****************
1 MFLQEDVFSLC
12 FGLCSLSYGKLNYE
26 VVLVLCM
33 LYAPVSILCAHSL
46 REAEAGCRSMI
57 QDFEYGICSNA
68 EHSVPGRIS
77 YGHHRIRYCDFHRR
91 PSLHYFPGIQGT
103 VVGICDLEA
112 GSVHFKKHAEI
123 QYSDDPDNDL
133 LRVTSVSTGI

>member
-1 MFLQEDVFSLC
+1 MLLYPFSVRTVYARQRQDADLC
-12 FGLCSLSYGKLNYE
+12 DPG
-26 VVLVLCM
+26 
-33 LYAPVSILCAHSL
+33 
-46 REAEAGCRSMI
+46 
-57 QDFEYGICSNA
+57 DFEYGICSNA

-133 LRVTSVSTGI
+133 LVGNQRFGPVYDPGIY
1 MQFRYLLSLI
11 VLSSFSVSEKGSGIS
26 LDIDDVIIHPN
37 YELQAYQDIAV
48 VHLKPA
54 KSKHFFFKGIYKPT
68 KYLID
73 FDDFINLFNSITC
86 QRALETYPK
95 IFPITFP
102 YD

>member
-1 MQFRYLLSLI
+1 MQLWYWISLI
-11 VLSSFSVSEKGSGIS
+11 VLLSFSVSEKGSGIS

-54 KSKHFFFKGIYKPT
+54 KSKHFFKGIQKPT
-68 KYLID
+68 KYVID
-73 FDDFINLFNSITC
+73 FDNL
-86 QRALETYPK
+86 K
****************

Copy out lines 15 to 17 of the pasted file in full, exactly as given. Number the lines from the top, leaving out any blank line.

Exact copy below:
-1 MFLQEDVFSLC
+1 MLLYPFSVRTVYARQRQDADLC
-12 FGLCSLSYGKLNYE